Spinal Tap Is Back To Fight Global Warming

Former Vice President Al Gore smiles as he watches a "This is Spinal Tap" movie clip during a Tribeca Film Festival news conference, in New York Wednesday April 25, 2007. On the screen at right are Michael McKeon, left, and Christopher Guest. A new 15-minute film directed by Rob Reiner on the Spinal Tap's reunion will play at the opening night of the festival as part of the opening gala, to be hosted by Gore. (AP Photo/Richard Drew)
AP Photo/Richard Drew
Spinal Tap is back, and this time the band wants to help save the world from global warming.

The mock heavy metal group immortalized in the 1984 mockumentary, "This is Spinal Tap," will reunite for a performance at Wembley Stadium in London as part of the Live Earth concerts scheduled worldwide for July 7.

The original members of Spinal Tap will be there: guitarist Nigel Tufnel (played by Christopher Guest), singer David St. Hubbins (Michael McKean) and bassist Derek Smalls (Harry Shearer). Rob Reiner, who both directed "This is Spinal Tap" and played the fake documentarian Marty DeBergi in the film, will also be in attendance.

A new 15-minute film directed by Reiner on the band's reunion and the issue of global warming will also play tonight, the opening night of the Tribeca Film Festival in New York, as part of this year's festival's "green" theme.

Tribeca is to open with a showing of several global warming-themed short films produced by the SOS (Save Our Selves) campaign. SOS is also putting on the Live Earth concerts, to be held across seven continents.

"I am, like most of you, a huge fan of 'Spinal Tap,'" Gore said at a press conference on Wednesday. "We are announcing here that film along with music is being used in a very creative way to deliver this message about why we have to respond to the climate crisis and how we can do so successfully."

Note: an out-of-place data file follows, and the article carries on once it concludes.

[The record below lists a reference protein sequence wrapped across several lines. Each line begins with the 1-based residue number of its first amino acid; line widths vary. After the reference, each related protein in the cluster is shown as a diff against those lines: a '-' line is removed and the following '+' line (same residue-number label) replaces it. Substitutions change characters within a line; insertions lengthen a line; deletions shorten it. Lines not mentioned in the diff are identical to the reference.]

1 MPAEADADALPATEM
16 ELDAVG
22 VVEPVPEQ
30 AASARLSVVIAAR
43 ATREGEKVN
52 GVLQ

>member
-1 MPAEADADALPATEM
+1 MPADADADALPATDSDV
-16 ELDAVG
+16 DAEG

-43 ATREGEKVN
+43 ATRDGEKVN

At the press conference, Reiner praised the festival's issue-driven format.

"I love the Tribeca Film Festival," he said. "Tribeca's really setting itself apart by allowing filmmakers to present an issue and use this as a platform."

Reiner spoke to The Associated Press on Tuesday to explain the reunion of Spinal Tap - a band always known more as a parody of rock `n roll excess than environmental awareness.

"They're not that environmentally conscious, but they've heard of global warming," said Reiner, whose other films include "When Harry Met Sally" and "Stand By Me." "Nigel thought it was just because he was wearing too much clothing - that if he just took his jacket off it would be cooler."

Spinal Tap has reunited several times since the original film, but hasn't for a number of years. For the band - whose last album was 1992's "Break like the Wind" - the occasion warranted a new single: "Warmer Than Hell."

Reiner provided a sneak peak at the lyrics: "The devil went to Devon, it felt like the fourth degree/ He said, `Is it hot in here, or is it only me?"'

The director said the new short film explains what the band has been doing with their lives lately. Nigel has been raising miniature horses to race, but can't find jockeys small enough to ride them; David is now a hip-hop producer who also runs a colonic clinic; and Derek is in rehab for addiction to the Internet.

Reiner, 60, has for over 20 years worked with the National Resources Defense Council, an environmental action organization. Though the Spinal Tap reunion will be a lot of laughs, he hopes the SOS short films program at the Tribeca Film Festival and the Live Earth concerts have a substantial effect.

"What I think is going to be nice about this whole effort is there will be marching orders for people," said Reiner. "Not only from a personal standpoint of what individuals can do in their lives, but a macro perspective with respect to the public sector and government."